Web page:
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The Nursing Shortage Explained 2021

The Nursing Shortage Explained 2021


Before I begin, these opinions are my own and I am just one nurse. It does not reflect opinions of my colleagues or anyone else I work with.


The nursing shortage that people keep talking about in 2021 has actually been a problem much before 2021. It is interesting because it has come into the spotlight more than ever due to a global health crisis. However I will say that this shortage of healthcare workers in general and in particular nurses have further been exacerbated by this pandemic but not in the way that the media believes.


Most of the media and politicians think the problem lies within the number of staff we have. It actually is not the number of staff it is the amount of qualified staff that do not want to work. They do not want to work in a situation that puts not only their license at risk but more importantly patients’ lives at risk. The way we fix this issue is by better supporting the staff we have right now. I have been working in the E.R for about a year now. I have learned A LOT and let me tell you, the way I have learned everything has definitely NOT been from my education, it has predominantly been by my highly experienced peers who have been doing this for many many years. And so when you take away these experienced nurses because they are not adequately supported then you are left with staff like myself and many others who are not able to ask an experienced RN what to do in different critical situations. This creates a situation where this newly qualified nurse starts to burn out due to stress and moves from the profession as a whole. So when I watch the news and you hear politicians and media say “hire more nurses” and “train more nurses” it is not just about that, it is about supporting them so that they can thrive at their job and have people they can count on for information. Especially when you work in a critical care environment.


The other issue is the fact that the patient complexities vary and as a result some patients may require higher levels of care than others. So you can have an assignment where a patient is demanding a lot of time and resources but you are within your jobs “working ratio”. As a result you are working under conditions which are deemed appropriate on paper but any person who is actually working with that particular assignment knows that it is not really manageable. As a result of this, nurses start feeling that they are inadequate to do their job which leads to stress, anxiety and ultimately burn out. And to be quite honest, I am not sure how to adequately assess these workloads so that it is safe for the patients and nurse but regardless it is a major problem. Usually the hospital demands you take care of patients at full tilt maximum workload and expect no poor patient outcomes and so when one of your patients starts crashing and requires a lot more time and resources, your other patients consequently suffer as well because you cannot give them the time they need for adequate  care. And then what happens is the patients start noticing that you are not providing THEM with proper care and talk about how you are not a good nurse or want to complain about etc…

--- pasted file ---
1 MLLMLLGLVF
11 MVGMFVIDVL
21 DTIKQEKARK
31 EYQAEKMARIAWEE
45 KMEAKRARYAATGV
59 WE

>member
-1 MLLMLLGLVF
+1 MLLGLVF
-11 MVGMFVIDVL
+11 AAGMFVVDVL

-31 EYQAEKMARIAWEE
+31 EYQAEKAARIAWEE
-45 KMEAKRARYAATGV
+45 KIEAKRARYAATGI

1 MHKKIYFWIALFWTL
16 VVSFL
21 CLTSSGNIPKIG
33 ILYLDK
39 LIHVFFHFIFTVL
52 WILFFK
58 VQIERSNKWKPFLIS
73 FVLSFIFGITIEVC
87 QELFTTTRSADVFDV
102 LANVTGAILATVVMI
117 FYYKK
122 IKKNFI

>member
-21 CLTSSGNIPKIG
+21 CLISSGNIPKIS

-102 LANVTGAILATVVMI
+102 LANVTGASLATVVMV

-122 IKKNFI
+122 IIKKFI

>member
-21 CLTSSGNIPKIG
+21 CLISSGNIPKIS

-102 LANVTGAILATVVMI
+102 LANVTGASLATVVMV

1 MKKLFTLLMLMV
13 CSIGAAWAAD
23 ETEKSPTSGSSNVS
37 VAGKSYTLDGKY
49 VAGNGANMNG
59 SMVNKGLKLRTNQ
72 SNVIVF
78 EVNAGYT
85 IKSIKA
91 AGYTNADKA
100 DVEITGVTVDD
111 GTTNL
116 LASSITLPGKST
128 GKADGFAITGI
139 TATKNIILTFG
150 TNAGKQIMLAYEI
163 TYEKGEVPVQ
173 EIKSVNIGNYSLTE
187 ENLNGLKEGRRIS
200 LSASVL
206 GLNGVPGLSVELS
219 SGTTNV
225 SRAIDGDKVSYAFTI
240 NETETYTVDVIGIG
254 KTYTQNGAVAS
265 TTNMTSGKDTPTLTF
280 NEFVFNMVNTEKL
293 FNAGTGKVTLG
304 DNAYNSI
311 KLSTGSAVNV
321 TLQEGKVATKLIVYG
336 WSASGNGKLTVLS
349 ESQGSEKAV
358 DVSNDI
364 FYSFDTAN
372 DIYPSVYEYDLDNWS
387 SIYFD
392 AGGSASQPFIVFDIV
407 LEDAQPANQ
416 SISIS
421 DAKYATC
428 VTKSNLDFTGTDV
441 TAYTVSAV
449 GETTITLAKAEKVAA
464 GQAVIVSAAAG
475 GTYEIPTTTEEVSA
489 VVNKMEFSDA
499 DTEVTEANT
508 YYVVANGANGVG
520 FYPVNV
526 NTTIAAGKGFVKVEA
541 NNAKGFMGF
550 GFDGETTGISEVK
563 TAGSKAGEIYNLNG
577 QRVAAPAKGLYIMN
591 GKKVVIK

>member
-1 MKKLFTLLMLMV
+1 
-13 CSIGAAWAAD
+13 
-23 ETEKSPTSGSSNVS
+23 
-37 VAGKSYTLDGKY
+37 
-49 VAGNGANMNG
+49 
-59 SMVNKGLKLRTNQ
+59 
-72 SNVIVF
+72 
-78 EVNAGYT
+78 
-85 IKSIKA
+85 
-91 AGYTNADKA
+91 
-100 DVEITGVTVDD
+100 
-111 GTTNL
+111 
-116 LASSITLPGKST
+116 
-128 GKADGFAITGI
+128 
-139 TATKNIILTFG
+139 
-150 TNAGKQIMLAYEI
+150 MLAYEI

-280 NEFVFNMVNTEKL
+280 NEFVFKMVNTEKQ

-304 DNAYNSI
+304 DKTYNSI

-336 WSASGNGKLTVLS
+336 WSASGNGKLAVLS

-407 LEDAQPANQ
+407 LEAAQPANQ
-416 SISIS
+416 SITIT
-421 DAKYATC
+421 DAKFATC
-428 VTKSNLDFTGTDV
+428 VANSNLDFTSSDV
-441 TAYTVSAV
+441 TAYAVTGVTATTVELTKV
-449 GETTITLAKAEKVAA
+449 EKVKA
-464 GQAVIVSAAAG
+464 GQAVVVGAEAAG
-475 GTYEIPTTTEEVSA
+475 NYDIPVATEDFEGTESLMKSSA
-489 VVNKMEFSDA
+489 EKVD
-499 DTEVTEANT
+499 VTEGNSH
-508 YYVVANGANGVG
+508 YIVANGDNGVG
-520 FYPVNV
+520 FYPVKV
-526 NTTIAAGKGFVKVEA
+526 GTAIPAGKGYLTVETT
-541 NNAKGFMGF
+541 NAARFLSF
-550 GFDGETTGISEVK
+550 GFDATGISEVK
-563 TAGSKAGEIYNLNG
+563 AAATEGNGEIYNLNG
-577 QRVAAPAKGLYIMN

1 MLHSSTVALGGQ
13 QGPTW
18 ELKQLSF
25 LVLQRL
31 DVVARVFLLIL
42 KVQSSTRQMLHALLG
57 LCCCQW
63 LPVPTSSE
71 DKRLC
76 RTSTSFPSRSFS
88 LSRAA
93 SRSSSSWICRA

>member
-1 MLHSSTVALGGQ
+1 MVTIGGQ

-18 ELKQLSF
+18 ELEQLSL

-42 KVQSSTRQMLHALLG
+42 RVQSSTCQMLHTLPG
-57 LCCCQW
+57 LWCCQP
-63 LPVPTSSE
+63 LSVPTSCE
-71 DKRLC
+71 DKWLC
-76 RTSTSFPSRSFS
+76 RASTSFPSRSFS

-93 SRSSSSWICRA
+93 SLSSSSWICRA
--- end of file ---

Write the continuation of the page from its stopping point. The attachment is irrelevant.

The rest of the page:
Lastly, I think many hospitals have really tight budgets and so they do not have a high amount of staff as a baseline level. Therefore they are placed in a situation where if something like a pandemic occurs they have to accommodate the higher amounts of patients that come into the hospital and all of a sudden you have nurses with unsafe patient ratios which lead to nurses burning out but more importantly poor patient outcomes. Then when you have nurses call in sick or have nurses go on vacation during times of the year, this elevates the burden on the working staff even more.


Anyways those are just a few reasons why I believe there are major problems with staffing in nursing. What do you think? Do you agree? I would love to hear what you have to say. 


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